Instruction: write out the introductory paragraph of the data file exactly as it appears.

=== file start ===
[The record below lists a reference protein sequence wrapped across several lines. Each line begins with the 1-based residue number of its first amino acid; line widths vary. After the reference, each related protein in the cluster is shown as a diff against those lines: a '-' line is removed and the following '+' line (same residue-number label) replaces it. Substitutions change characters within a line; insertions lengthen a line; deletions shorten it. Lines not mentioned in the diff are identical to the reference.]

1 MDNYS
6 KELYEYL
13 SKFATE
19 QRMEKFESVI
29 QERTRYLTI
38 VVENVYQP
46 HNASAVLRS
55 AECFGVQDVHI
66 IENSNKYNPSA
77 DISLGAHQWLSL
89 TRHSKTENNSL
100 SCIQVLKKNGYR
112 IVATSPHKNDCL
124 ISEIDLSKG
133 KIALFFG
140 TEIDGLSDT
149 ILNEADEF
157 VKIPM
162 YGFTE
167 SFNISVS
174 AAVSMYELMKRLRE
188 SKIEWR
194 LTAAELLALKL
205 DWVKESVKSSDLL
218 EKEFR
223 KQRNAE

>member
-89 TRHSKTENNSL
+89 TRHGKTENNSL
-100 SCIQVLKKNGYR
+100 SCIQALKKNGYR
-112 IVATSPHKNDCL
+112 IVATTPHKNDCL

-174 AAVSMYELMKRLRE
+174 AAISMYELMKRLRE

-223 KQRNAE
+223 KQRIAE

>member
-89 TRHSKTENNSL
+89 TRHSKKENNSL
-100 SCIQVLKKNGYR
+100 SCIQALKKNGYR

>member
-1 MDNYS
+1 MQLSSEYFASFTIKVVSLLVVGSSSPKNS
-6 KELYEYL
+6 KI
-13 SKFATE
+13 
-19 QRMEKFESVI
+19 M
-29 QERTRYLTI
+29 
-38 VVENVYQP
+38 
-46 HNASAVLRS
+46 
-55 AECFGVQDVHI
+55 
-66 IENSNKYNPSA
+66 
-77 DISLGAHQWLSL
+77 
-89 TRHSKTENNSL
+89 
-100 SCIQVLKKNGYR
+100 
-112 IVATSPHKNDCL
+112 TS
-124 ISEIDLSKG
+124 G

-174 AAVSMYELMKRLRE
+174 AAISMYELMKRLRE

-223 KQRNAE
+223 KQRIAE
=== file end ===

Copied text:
[The record below lists a reference protein sequence wrapped across several lines. Each line begins with the 1-based residue number of its first amino acid; line widths vary. After the reference, each related protein in the cluster is shown as a diff against those lines: a '-' line is removed and the following '+' line (same residue-number label) replaces it. Substitutions change characters within a line; insertions lengthen a line; deletions shorten it. Lines not mentioned in the diff are identical to the reference.]